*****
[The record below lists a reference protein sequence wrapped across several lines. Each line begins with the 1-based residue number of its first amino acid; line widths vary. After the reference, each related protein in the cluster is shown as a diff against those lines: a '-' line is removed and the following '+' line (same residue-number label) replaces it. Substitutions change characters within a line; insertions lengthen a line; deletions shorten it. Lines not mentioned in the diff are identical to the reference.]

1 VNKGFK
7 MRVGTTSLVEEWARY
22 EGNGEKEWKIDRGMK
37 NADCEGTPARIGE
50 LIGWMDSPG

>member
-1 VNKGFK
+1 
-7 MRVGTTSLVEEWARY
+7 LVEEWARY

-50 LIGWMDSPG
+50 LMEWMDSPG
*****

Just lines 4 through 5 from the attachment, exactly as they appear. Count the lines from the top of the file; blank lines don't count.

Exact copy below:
22 EGNGEKEWKIDRGMK
37 NADCEGTPARIGE